Archaeologists Unearth Catbirds Fossils at La Crosse Center Expansion Site

LA CROSSE, WIS — The ground breaking site for the new La Crosse Center expansion has been delayed while university archaeologists slowly unearth fossils of an ancient civilization that once inhabited the La Crosse Center arena: The La Crosse Catbirds. 

The discovery was made shortly after the La Crosse Center groundbreaking ceremony when a construction worker saw a mysterious object protruding from the newly excavated dirt. 

“Just peeking through the dirt there I saw a prehistoric symbol of a bird thing holding a basketball,“ explained Domino Rosenheater, the construction worker who made the discovery. 

The symbol Rosenheater described belongs to the La Crosse Catbirds of the Continental Basketball Association (CBA) from 1985 to 1994. It is believed that this early group of bipedal homo sapiens played an ancient version of basketball quite similar to the version we see today only with significantly shorter shorts and less traveling.  

Rosenheater continued, “When I realized the bird was of an ancient clipart origin, I knew we unearthed something really important.”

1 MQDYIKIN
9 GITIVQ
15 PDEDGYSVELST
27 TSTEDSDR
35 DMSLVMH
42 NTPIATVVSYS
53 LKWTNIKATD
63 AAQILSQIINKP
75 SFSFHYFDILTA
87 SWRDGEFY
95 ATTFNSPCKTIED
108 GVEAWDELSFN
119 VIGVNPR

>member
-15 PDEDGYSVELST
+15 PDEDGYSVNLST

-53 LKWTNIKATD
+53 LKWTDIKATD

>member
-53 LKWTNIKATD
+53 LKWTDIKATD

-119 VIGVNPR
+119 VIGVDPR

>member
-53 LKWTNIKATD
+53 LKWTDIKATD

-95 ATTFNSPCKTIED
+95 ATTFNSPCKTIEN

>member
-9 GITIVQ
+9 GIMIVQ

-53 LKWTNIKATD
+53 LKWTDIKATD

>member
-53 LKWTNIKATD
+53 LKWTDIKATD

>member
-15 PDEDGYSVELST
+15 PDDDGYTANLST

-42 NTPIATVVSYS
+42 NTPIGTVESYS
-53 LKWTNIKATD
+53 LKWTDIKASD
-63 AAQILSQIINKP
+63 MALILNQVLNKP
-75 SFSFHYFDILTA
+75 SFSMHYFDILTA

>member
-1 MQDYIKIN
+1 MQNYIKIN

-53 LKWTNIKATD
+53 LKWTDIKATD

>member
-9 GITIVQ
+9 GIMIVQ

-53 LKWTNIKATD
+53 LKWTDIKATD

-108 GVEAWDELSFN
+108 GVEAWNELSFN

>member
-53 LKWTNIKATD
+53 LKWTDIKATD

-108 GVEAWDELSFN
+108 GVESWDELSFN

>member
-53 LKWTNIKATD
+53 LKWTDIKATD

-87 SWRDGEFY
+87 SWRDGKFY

Widely known as the training ground for future NBA coach Flip Saunders, who led the team to two CBA championships, the Catbirds were a staple in the La Crosse Center. Several future and previous unknown NBA players played for the Catbirds, including Andre Turner, David Rivers, Mark Davis, Derrick Gervin, Elliot Perry, Dennis Nutt and Kenny Battle.

That’s when Rosenheater ceased construction and immediately called the University of Wisconsin La Crosse archaeology department to assess the find. 

“I can confirm that Mr. Rosenheater and his team have, in fact, uncovered an ancient burial ground for the Catbirdicus Basketsballiumus, or better known as The Catbirds,” commented Dr. Junion Googleplex, lead archaeologist for The Catbird dig site. 

At first glance, Googleplex was convinced they had found a La Crosse Bobcats burial site – the CBA team who took over for the Catbirds with five miserable sub .500 seasons. This led to an immediate diminishing in fan base and eventual bankruptcy of the league. To find Bobcats memorabilia he described would be like “thinking you found a T-Rex skeleton and, instead, you find a Jurassic World DVD.” 

“I was ecstatic when I realized it was a true Catbird,” continued Googleplex, “We have stumbled upon a La Crosse nostalgia goldmine, and we intend to harvest it for all it’s worth. 

Reporter Dr. Jonathon H. Dong contributed to this article.